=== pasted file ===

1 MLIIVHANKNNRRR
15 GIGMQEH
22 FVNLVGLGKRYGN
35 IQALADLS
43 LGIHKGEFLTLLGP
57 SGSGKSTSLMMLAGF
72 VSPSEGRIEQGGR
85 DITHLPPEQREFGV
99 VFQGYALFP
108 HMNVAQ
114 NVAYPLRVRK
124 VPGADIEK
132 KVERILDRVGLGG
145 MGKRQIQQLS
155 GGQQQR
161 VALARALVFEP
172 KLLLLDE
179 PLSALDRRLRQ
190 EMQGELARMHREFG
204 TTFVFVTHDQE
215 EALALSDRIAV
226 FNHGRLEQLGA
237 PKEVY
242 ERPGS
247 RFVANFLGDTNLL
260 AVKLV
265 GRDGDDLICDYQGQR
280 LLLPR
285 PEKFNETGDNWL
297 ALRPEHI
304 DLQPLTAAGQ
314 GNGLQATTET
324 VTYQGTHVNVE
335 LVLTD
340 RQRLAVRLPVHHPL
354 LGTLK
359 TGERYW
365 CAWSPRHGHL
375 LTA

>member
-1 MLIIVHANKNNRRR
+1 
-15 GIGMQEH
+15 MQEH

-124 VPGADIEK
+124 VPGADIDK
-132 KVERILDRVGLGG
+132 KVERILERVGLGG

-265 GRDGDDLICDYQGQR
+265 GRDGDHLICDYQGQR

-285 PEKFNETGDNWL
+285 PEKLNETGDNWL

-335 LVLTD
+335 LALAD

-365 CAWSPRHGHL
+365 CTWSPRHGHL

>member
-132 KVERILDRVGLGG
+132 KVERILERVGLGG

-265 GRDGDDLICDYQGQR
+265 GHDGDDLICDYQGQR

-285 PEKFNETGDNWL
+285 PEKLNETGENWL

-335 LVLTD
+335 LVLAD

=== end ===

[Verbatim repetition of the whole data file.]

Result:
1 MLIIVHANKNNRRR
15 GIGMQEH
22 FVNLVGLGKRYGN
35 IQALADLS
43 LGIHKGEFLTLLGP
57 SGSGKSTSLMMLAGF
72 VSPSEGRIEQGGR
85 DITHLPPEQREFGV
99 VFQGYALFP
108 HMNVAQ
114 NVAYPLRVRK
124 VPGADIEK
132 KVERILDRVGLGG
145 MGKRQIQQLS
155 GGQQQR
161 VALARALVFEP
172 KLLLLDE
179 PLSALDRRLRQ
190 EMQGELARMHREFG
204 TTFVFVTHDQE
215 EALALSDRIAV
226 FNHGRLEQLGA
237 PKEVY
242 ERPGS
247 RFVANFLGDTNLL
260 AVKLV
265 GRDGDDLICDYQGQR
280 LLLPR
285 PEKFNETGDNWL
297 ALRPEHI
304 DLQPLTAAGQ
314 GNGLQATTET
324 VTYQGTHVNVE
335 LVLTD
340 RQRLAVRLPVHHPL
354 LGTLK
359 TGERYW
365 CAWSPRHGHL
375 LTA

>member
-1 MLIIVHANKNNRRR
+1 
-15 GIGMQEH
+15 MQEH

-124 VPGADIEK
+124 VPGADIDK
-132 KVERILDRVGLGG
+132 KVERILERVGLGG

-265 GRDGDDLICDYQGQR
+265 GRDGDHLICDYQGQR

-285 PEKFNETGDNWL
+285 PEKLNETGDNWL

-335 LVLTD
+335 LALAD

-365 CAWSPRHGHL
+365 CTWSPRHGHL

>member
-132 KVERILDRVGLGG
+132 KVERILERVGLGG

-265 GRDGDDLICDYQGQR
+265 GHDGDDLICDYQGQR

-285 PEKFNETGDNWL
+285 PEKLNETGENWL

-335 LVLTD
+335 LVLAD